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What if the real estate ball doesn't drop?

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Posted 12-22-2010 at 09:47 PM by Roy Sanborn


By Roy Sanborn, Roche Realty Group

It's coming down to the end of another year, so I started thinking. What do you suppose would happen if Dick Clark was counting down the New Year’s ball in Times Square; “10…9…8…7…6…” and it just stopped? The ball doesn’t drop. The New Year, quite unexpectedly, just doesn’t happen. Do you think people might get a little upset? After all, there are a lot of people down there in the square who are all excited and are getting ready to start the promising New Year. Even if you were to back up a bit, say four or five days or maybe even a week or two, and have something unexpected happen to delay or even cancel the New Year, it could really muck up the works. People have made travel plans, paid for hotel rooms, restaurants have ordered more food and champagne, even the hospitals have geared up for the extra overdoses of celebratory elixirs. You just expect that New Year’s Eve will go off without a hitch.

Well, welcome to the world of real estate in 2010! As REALTORS®, we were taught (or we learned) to “expect the unexpected”. But there are so many totally new unexpected things that come up it is, well, still totally unexpected. There are so many obstacles in a real estate transaction today it is a miracle that the ball ever drops or the deal ever closes. The only thing we can really expect is that, just like if the New Year gets canceled, there are bound to be people that are very upset.


There are two distinct categories of unexpected things. Most are “bad”. Sir Issac Newton’s laws of real estate motion say that any “bad unexpected” event has an equal and opposite “good unexpected” event (he was also big in physics). Unfortunately, with the real estate world’s axis presently off-kilter about fifteen degrees (where “OffKilterAxis” or OFA = normal axis˛/ma X π) we are seeing a preponderance of “bad unexpected” events compared to “good unexpected” events. It is also true that wise old Isacc said, “I can calculate the motion of heavenly bodies, but not the madness of people.”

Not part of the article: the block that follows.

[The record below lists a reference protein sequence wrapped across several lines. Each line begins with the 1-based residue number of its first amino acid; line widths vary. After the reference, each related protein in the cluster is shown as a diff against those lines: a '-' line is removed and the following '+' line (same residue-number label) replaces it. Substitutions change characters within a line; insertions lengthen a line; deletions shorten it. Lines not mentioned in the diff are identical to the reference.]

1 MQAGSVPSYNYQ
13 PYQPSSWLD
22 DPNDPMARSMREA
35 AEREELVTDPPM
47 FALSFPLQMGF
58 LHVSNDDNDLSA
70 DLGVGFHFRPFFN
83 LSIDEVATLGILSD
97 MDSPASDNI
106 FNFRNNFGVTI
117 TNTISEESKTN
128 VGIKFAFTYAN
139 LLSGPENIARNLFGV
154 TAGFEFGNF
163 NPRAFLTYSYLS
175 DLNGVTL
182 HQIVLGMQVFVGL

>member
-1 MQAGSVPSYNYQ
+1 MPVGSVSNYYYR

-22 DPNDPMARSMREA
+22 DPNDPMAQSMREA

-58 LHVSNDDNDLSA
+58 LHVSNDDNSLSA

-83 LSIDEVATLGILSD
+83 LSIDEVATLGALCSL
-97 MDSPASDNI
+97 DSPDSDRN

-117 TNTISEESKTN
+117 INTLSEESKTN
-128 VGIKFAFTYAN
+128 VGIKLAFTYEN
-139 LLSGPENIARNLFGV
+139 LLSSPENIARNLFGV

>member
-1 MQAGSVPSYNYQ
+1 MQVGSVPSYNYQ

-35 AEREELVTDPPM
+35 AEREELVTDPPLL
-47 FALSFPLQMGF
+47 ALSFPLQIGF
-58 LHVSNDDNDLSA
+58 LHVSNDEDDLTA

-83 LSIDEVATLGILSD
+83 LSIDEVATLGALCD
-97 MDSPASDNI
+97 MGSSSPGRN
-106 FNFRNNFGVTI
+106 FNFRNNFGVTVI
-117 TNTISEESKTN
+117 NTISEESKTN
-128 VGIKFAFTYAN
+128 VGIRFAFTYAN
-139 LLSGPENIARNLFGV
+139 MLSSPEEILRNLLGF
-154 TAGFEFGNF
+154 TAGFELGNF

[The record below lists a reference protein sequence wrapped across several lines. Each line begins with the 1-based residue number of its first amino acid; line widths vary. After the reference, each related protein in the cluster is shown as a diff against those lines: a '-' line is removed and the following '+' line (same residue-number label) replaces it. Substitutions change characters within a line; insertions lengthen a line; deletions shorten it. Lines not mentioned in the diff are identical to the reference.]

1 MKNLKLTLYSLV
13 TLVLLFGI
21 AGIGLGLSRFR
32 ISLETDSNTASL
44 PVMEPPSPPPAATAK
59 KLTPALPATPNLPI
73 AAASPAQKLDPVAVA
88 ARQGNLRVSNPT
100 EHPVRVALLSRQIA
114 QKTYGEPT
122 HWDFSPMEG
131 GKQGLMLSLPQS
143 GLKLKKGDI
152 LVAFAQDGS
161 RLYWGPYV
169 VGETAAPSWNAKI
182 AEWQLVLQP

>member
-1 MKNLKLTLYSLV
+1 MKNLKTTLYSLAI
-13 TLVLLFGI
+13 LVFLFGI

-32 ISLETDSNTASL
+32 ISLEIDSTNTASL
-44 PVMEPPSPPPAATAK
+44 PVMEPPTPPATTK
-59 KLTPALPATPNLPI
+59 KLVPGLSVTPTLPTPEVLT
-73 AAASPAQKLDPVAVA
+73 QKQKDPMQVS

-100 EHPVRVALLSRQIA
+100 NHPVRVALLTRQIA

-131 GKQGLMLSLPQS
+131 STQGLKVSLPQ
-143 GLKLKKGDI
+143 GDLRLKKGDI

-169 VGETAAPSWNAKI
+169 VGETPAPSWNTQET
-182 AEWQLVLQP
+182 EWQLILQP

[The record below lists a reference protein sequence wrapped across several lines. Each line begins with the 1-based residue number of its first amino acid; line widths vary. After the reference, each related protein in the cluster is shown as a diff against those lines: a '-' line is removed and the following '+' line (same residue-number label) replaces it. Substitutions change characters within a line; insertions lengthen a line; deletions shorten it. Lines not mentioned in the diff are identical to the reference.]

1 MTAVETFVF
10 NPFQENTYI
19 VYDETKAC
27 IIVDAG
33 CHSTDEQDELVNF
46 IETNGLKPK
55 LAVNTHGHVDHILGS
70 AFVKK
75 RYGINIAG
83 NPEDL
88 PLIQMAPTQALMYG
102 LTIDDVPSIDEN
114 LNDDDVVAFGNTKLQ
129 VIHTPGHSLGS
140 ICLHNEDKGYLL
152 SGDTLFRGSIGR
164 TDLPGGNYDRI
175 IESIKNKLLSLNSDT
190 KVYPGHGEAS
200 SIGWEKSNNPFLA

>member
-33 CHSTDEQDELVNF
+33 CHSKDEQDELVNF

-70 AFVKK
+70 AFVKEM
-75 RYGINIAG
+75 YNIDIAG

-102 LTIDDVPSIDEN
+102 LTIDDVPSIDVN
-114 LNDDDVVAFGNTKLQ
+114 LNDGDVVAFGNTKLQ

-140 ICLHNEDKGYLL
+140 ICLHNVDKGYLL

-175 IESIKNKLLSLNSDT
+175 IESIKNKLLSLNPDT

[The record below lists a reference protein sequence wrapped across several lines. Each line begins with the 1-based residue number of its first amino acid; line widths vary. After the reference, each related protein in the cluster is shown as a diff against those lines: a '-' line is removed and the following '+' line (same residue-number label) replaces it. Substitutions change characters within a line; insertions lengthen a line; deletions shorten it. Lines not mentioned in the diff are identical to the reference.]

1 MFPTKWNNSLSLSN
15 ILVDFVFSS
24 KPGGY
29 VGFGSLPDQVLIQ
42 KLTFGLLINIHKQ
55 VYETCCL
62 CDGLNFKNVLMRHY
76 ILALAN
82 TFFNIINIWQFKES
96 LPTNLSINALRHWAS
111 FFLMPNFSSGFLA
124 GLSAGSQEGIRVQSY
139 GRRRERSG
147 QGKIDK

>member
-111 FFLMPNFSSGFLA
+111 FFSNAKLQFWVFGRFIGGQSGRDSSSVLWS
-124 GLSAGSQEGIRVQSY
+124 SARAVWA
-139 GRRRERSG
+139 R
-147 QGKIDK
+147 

Here’s a list of just some of the “unexpected bad” events that have stalled, derailed, or killed real estate deals:

1. Your seller accepts a full price offer on his house and then you find out he owes $100,000 more on it than he has it listed for.

2. The home inspection on the five year old home you have listed reveals a failed septic, mold in the attic, and arsenic in the water.


3. The appraisal on what you feel to be a perfectly priced home comes in $30,000 lower and the appraiser can’t find any other comps.

4. Your buyer loses his job thr
ee weeks before the closing date on the house he is buying. No job, no loan.

5. The short sale process is not very “short” and the buyer gets sick of waiting and pulls out of the deal.

6. You have a condo listing that goes under agreement, but the association does not meet new Fannie Mae guidelines so no one will finance the deal.


7. Your seller, who’s had his home on the market for over a year, refuses to accept or even counter the first offer he gets.

8. After three years on the market, you get a near full price offer with a quick closing date and no contingencies and your seller decides he really doesn’t want to sell after all.

As mentioned, there are rarer but “unexpected good” things that can also happen:

1. You get a low, but reasonable, offer on a house that you have had listed for only 7 days! And, the seller accepts it!

2. The buyer you didn’t think had a pot to pee in, actually can buy whatever he wants with cash!

3. The inspection on one of your listings reveals a myriad of problems, but the buyer feels he is getting a good deal and wants to buy it regardless!

4. The appraisal you have been holding your breath on actually comes in at value and the underwriter has no problems with it!

5. Your listing, which is by far the ugliest house in the Lakes Region, actually gets a buyer.



6. After 2 years on the market you get two
offers on the property on the same day.

7. Both the buyers and sellers in the transaction are truly reasonable and nice people and they don’t lose sight of where they want to be (that is in the house and out of the house)

8. After a long and horrendous process with your difficult sellers (or buyers), you make it through the closing, and they thank you for your hard work.

I think the only reason most of us REALTORS® keep doing this is for the unexpected good things that happen. So, may the unexpected good things outweigh the bad in 2011. Let the ball drop! Happy New Year…

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